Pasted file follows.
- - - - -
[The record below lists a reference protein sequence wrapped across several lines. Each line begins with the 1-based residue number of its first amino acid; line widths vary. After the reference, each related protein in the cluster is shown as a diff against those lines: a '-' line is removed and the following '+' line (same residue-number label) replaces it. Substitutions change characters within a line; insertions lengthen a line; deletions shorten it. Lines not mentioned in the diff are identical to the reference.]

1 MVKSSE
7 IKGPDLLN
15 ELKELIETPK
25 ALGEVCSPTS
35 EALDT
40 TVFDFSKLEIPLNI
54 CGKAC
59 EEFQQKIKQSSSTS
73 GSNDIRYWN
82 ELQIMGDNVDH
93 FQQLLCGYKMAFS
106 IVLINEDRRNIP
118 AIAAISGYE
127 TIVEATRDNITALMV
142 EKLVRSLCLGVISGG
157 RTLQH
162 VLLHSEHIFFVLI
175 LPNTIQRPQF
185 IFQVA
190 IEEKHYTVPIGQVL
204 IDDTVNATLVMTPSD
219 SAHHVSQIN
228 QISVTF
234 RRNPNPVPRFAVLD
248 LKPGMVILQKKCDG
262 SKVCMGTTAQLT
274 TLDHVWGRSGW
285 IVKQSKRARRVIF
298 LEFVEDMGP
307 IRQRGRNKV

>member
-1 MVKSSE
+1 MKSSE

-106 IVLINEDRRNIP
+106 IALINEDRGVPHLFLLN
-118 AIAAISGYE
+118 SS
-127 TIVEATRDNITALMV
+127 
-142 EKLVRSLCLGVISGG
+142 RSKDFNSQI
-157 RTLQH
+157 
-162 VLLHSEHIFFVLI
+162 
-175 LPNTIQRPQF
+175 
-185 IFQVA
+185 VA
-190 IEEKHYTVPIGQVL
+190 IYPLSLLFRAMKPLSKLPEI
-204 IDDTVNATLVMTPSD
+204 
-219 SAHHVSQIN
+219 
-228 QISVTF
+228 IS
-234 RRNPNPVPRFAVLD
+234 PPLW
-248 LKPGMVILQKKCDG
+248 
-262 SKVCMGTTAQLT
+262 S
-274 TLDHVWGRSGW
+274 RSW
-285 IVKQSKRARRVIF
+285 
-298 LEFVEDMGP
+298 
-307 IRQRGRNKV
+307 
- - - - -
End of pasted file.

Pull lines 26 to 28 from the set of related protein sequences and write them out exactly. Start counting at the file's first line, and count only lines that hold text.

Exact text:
248 LKPGMVILQKKCDG
262 SKVCMGTTAQLT
274 TLDHVWGRSGW